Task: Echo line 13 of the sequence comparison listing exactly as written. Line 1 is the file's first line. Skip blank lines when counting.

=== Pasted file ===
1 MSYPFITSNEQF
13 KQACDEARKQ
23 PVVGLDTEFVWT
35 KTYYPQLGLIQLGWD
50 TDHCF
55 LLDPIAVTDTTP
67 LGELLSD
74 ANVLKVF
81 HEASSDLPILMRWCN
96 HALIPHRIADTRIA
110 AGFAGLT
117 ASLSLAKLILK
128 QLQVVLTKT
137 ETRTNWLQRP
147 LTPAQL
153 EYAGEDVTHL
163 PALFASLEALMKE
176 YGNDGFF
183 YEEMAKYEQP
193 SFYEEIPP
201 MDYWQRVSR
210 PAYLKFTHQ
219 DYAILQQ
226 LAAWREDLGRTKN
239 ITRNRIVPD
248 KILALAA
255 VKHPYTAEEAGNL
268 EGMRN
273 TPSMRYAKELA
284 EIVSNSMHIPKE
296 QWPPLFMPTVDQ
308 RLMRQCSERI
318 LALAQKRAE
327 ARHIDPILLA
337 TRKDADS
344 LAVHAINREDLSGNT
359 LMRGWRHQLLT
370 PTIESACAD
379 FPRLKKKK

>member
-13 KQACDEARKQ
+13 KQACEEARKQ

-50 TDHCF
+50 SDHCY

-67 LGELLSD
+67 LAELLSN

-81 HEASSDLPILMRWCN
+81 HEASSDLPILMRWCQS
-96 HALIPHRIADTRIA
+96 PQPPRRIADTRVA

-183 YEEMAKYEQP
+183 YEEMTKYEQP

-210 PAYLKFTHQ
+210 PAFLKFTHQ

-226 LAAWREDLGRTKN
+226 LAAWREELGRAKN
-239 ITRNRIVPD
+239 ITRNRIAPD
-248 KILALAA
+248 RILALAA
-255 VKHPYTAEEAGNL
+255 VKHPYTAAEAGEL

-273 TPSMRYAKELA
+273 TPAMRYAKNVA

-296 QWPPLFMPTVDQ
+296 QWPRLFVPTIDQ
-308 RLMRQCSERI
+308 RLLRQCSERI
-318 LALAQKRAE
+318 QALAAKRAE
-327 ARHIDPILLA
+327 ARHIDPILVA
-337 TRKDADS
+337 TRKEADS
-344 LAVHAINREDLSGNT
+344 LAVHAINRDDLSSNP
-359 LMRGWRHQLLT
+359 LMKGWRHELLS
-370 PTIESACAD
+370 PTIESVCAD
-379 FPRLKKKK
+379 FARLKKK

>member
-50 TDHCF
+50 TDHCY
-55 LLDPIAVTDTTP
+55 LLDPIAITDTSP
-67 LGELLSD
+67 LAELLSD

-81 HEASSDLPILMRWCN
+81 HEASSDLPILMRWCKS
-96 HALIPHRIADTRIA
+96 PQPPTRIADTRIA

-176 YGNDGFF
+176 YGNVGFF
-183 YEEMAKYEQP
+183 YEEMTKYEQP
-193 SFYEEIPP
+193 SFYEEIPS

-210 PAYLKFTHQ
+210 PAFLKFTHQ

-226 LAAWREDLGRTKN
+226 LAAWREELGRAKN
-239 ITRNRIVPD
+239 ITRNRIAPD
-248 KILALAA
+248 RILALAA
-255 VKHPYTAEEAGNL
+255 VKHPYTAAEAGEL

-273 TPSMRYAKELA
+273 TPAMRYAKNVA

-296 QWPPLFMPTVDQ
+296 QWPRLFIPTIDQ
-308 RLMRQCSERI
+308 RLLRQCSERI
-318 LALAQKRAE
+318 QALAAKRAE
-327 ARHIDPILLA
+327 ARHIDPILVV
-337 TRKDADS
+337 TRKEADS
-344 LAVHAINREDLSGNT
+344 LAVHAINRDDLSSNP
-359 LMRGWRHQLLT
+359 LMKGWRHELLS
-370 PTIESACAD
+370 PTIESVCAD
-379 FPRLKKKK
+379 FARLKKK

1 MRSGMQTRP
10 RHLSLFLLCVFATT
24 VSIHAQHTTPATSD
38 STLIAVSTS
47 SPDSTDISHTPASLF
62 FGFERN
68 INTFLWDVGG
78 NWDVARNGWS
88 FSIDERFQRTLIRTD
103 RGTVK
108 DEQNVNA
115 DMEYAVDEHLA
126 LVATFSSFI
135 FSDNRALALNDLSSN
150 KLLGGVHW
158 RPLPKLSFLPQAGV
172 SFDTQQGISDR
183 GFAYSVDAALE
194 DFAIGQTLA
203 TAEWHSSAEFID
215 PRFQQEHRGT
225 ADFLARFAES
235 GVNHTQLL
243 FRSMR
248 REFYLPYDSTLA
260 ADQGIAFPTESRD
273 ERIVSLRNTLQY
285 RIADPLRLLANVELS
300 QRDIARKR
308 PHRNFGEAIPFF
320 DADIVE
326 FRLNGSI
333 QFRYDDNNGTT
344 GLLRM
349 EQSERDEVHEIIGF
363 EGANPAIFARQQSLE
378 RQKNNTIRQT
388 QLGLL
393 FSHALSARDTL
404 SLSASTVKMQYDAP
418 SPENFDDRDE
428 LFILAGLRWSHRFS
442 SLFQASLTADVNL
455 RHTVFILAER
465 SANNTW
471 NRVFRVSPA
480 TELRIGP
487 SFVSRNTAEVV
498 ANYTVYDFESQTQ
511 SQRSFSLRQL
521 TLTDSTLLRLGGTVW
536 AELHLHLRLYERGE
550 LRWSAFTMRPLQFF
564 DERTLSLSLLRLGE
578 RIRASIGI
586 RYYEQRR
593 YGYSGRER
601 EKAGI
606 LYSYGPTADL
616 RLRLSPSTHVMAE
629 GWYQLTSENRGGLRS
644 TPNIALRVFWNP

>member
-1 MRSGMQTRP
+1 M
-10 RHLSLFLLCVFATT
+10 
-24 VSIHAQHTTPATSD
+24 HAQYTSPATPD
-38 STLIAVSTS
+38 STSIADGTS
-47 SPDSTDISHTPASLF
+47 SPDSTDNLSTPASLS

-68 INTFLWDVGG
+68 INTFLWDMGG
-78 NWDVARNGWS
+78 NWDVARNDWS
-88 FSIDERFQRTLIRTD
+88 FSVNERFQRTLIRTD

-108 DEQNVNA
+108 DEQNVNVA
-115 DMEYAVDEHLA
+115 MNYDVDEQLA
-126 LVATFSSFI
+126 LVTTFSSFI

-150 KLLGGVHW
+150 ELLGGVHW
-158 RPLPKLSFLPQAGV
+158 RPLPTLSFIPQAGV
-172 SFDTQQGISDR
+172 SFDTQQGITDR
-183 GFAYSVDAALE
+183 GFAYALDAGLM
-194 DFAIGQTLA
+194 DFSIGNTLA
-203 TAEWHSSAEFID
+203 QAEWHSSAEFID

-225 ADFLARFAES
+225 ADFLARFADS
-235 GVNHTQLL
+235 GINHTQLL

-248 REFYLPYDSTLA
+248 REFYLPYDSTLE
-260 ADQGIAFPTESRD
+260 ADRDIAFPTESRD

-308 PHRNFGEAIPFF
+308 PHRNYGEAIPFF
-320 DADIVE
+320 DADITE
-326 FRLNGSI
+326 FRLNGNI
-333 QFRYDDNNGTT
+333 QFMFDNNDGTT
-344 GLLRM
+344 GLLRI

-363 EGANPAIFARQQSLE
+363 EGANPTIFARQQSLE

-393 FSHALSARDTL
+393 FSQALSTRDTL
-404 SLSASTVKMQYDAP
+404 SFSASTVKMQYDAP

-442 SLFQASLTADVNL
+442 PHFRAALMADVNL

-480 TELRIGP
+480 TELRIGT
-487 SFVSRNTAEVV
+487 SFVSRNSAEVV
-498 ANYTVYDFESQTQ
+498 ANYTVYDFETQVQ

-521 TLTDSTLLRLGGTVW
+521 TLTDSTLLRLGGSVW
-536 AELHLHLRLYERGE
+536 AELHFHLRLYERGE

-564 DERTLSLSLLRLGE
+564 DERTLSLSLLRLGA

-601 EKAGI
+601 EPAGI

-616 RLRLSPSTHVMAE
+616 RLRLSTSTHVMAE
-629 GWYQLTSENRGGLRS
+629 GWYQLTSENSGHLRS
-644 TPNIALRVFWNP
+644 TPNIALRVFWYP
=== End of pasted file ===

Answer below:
128 QLQVVLTKT